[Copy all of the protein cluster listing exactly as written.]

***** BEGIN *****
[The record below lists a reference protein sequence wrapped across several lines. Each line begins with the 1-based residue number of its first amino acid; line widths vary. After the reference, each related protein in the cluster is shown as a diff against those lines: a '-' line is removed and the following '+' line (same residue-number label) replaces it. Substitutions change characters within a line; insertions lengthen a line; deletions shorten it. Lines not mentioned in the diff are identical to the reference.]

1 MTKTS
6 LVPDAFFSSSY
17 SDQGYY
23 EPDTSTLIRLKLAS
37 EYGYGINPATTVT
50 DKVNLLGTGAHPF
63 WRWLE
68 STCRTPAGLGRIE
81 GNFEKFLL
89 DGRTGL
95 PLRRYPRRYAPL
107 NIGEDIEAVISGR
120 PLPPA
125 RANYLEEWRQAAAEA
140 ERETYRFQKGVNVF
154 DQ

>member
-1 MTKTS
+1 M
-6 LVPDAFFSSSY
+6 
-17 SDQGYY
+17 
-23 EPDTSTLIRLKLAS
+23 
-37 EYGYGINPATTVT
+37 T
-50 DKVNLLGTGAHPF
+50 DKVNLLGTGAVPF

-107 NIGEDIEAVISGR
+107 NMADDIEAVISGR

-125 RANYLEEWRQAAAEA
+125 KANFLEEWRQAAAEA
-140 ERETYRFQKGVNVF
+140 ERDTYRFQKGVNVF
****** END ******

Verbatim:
[The record below lists a reference protein sequence wrapped across several lines. Each line begins with the 1-based residue number of its first amino acid; line widths vary. After the reference, each related protein in the cluster is shown as a diff against those lines: a '-' line is removed and the following '+' line (same residue-number label) replaces it. Substitutions change characters within a line; insertions lengthen a line; deletions shorten it. Lines not mentioned in the diff are identical to the reference.]

1 MTKTS
6 LVPDAFFSSSY
17 SDQGYY
23 EPDTSTLIRLKLAS
37 EYGYGINPATTVT
50 DKVNLLGTGAHPF
63 WRWLE
68 STCRTPAGLGRIE
81 GNFEKFLL
89 DGRTGL
95 PLRRYPRRYAPL
107 NIGEDIEAVISGR
120 PLPPA
125 RANYLEEWRQAAAEA
140 ERETYRFQKGVNVF
154 DQ

>member
-1 MTKTS
+1 M
-6 LVPDAFFSSSY
+6 
-17 SDQGYY
+17 
-23 EPDTSTLIRLKLAS
+23 
-37 EYGYGINPATTVT
+37 T
-50 DKVNLLGTGAHPF
+50 DKVNLLGTGAVPF

-107 NIGEDIEAVISGR
+107 NMADDIEAVISGR

-125 RANYLEEWRQAAAEA
+125 KANFLEEWRQAAAEA
-140 ERETYRFQKGVNVF
+140 ERDTYRFQKGVNVF